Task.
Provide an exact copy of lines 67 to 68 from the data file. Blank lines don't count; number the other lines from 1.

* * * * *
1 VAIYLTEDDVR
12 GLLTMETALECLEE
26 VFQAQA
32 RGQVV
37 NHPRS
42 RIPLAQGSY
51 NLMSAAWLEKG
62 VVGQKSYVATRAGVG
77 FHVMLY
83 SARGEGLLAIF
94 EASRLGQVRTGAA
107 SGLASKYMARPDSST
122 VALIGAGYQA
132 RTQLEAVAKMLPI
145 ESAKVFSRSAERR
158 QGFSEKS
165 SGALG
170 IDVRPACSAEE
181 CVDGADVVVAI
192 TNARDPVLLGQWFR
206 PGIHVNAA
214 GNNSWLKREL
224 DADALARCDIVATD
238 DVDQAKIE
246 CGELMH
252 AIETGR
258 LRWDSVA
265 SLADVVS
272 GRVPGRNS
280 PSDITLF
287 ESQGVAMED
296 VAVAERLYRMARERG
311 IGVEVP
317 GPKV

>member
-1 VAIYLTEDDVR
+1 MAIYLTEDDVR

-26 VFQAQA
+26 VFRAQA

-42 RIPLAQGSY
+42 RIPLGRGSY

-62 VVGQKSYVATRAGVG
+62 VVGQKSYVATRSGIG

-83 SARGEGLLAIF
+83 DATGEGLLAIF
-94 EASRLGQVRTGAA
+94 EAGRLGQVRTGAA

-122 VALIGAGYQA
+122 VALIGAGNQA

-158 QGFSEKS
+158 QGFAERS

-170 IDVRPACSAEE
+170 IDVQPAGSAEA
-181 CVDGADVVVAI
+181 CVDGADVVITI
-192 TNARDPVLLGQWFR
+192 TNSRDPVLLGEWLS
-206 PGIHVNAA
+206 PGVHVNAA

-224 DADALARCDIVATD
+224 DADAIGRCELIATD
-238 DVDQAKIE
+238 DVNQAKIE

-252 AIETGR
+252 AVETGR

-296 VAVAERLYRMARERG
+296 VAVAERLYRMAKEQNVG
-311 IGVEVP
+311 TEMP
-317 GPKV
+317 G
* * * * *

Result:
+296 VAVAERLYRMAKEQNVG
-311 IGVEVP